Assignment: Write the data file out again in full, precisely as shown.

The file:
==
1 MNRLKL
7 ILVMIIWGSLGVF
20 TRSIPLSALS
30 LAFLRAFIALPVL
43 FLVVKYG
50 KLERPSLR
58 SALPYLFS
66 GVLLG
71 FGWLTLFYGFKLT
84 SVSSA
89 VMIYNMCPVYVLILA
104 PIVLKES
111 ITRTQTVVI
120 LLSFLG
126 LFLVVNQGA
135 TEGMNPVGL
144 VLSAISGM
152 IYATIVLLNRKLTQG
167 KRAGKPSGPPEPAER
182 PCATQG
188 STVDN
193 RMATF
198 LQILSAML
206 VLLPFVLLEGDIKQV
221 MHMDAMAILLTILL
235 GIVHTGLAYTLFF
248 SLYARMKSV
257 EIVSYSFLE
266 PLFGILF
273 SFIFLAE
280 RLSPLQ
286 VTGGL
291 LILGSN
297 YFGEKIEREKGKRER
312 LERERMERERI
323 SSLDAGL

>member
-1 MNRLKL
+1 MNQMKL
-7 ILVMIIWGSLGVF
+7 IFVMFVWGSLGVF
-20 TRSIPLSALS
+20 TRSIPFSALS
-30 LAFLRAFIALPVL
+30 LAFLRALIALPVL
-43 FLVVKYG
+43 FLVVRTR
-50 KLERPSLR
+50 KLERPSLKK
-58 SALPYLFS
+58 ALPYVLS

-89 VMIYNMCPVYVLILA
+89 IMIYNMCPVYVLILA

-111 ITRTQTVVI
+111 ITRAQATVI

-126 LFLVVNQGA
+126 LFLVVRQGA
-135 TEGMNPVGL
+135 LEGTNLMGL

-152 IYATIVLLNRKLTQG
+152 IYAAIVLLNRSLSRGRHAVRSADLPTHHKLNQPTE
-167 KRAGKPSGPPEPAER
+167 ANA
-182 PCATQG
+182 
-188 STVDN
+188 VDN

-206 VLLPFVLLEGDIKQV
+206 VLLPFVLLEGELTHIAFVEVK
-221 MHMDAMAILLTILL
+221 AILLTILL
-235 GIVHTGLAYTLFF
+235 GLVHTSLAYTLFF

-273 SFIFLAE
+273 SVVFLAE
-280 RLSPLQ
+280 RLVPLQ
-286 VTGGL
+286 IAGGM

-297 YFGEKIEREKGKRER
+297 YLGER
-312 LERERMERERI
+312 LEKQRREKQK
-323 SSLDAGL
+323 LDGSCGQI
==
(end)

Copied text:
1 MNRLKL
7 ILVMIIWGSLGVF
20 TRSIPLSALS
30 LAFLRAFIALPVL
43 FLVVKYG
50 KLERPSLR
58 SALPYLFS
66 GVLLG
71 FGWLTLFYGFKLT
84 SVSSA
89 VMIYNMCPVYVLILA
104 PIVLKES
111 ITRTQTVVI
120 LLSFLG
126 LFLVVNQGA
135 TEGMNPVGL
144 VLSAISGM
152 IYATIVLLNRKLTQG
167 KRAGKPSGPPEPAER
182 PCATQG
188 STVDN
193 RMATF
198 LQILSAML
206 VLLPFVLLEGDIKQV
221 MHMDAMAILLTILL
235 GIVHTGLAYTLFF
248 SLYARMKSV
257 EIVSYSFLE
266 PLFGILF
273 SFIFLAE
280 RLSPLQ
286 VTGGL
291 LILGSN
297 YFGEKIEREKGKRER
312 LERERMERERI
323 SSLDAGL

>member
-1 MNRLKL
+1 MNQMKL
-7 ILVMIIWGSLGVF
+7 IFVMFVWGSLGVF
-20 TRSIPLSALS
+20 TRSIPFSALS
-30 LAFLRAFIALPVL
+30 LAFLRALIALPVL
-43 FLVVKYG
+43 FLVVRTR
-50 KLERPSLR
+50 KLERPSLKK
-58 SALPYLFS
+58 ALPYVLS

-89 VMIYNMCPVYVLILA
+89 IMIYNMCPVYVLILA

-111 ITRTQTVVI
+111 ITRAQATVI

-126 LFLVVNQGA
+126 LFLVVRQGA
-135 TEGMNPVGL
+135 LEGTNLMGL

-152 IYATIVLLNRKLTQG
+152 IYAAIVLLNRSLSRGRHAVRSADLPTHHKLNQPTE
-167 KRAGKPSGPPEPAER
+167 ANA
-182 PCATQG
+182 
-188 STVDN
+188 VDN

-206 VLLPFVLLEGDIKQV
+206 VLLPFVLLEGELTHIAFVEVK
-221 MHMDAMAILLTILL
+221 AILLTILL
-235 GIVHTGLAYTLFF
+235 GLVHTSLAYTLFF

-273 SFIFLAE
+273 SVVFLAE
-280 RLSPLQ
+280 RLVPLQ
-286 VTGGL
+286 IAGGM

-297 YFGEKIEREKGKRER
+297 YLGER
-312 LERERMERERI
+312 LEKQRREKQK
-323 SSLDAGL
+323 LDGSCGQI